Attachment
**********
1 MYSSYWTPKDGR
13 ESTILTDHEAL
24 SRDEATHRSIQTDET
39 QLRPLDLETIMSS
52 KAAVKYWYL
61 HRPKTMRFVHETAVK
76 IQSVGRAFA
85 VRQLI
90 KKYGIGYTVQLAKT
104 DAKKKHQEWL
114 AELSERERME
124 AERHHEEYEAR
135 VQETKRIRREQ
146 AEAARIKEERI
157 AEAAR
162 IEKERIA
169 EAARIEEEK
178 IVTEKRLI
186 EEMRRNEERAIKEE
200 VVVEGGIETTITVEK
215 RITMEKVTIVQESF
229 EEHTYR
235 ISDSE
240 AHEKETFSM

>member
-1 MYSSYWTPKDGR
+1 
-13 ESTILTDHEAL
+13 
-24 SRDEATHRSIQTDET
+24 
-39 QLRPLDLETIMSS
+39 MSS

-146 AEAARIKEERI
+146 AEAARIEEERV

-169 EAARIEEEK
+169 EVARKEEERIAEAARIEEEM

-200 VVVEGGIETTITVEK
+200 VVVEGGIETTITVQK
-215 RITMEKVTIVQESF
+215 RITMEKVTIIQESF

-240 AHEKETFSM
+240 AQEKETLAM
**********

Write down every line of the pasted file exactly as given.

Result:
1 MYSSYWTPKDGR
13 ESTILTDHEAL
24 SRDEATHRSIQTDET
39 QLRPLDLETIMSS
52 KAAVKYWYL
61 HRPKTMRFVHETAVK
76 IQSVGRAFA
85 VRQLI
90 KKYGIGYTVQLAKT
104 DAKKKHQEWL
114 AELSERERME
124 AERHHEEYEAR
135 VQETKRIRREQ
146 AEAARIKEERI
157 AEAAR
162 IEKERIA
169 EAARIEEEK
178 IVTEKRLI
186 EEMRRNEERAIKEE
200 VVVEGGIETTITVEK
215 RITMEKVTIVQESF
229 EEHTYR
235 ISDSE
240 AHEKETFSM

>member
-1 MYSSYWTPKDGR
+1 
-13 ESTILTDHEAL
+13 
-24 SRDEATHRSIQTDET
+24 
-39 QLRPLDLETIMSS
+39 MSS

-146 AEAARIKEERI
+146 AEAARIEEERV

-169 EAARIEEEK
+169 EVARKEEERIAEAARIEEEM

-200 VVVEGGIETTITVEK
+200 VVVEGGIETTITVQK
-215 RITMEKVTIVQESF
+215 RITMEKVTIIQESF

-240 AHEKETFSM
+240 AQEKETLAM